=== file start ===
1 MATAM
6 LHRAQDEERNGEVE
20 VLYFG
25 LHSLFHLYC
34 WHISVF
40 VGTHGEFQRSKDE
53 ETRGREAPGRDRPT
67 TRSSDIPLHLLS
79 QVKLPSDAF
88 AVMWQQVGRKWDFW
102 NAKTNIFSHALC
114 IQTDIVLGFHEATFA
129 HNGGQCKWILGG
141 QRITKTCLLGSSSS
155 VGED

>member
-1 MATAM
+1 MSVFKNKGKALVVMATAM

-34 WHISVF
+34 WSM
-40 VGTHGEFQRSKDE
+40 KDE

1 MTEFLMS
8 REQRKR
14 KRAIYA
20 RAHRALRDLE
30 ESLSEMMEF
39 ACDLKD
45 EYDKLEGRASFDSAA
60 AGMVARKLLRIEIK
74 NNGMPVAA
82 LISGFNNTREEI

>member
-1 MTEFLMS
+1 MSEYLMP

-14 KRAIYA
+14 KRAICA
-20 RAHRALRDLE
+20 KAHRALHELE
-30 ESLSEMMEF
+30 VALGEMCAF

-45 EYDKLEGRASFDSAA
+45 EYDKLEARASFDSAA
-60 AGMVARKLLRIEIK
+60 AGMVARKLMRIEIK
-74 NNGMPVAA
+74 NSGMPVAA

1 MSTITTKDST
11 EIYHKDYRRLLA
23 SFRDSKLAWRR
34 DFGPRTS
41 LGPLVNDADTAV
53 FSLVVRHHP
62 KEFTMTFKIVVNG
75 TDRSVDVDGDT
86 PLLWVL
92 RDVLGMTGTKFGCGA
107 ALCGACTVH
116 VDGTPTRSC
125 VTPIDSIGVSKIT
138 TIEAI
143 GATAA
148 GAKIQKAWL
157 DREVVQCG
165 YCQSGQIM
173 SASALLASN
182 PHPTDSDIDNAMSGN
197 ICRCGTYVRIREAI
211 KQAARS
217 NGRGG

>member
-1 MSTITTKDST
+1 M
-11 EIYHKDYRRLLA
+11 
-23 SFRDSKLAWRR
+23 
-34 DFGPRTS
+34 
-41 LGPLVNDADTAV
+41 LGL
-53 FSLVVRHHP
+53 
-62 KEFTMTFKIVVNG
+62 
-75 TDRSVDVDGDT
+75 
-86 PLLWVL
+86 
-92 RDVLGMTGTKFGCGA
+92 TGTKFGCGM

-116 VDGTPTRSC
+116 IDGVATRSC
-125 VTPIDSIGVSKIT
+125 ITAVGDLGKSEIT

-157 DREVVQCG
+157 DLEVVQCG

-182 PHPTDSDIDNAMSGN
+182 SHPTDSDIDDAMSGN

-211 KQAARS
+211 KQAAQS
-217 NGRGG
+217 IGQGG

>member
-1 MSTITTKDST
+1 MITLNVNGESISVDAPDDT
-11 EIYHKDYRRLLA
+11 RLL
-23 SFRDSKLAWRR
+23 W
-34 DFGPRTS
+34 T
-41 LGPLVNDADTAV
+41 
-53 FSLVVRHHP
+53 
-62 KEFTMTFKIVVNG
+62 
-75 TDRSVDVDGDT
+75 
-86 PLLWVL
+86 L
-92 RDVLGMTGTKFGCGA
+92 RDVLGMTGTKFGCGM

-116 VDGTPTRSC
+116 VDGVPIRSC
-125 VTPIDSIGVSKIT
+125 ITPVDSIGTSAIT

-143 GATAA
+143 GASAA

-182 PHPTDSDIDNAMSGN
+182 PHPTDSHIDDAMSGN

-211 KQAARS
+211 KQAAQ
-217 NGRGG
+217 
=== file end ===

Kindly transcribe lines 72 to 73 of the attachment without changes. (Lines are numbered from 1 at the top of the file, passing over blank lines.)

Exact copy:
-1 MSTITTKDST
+1 M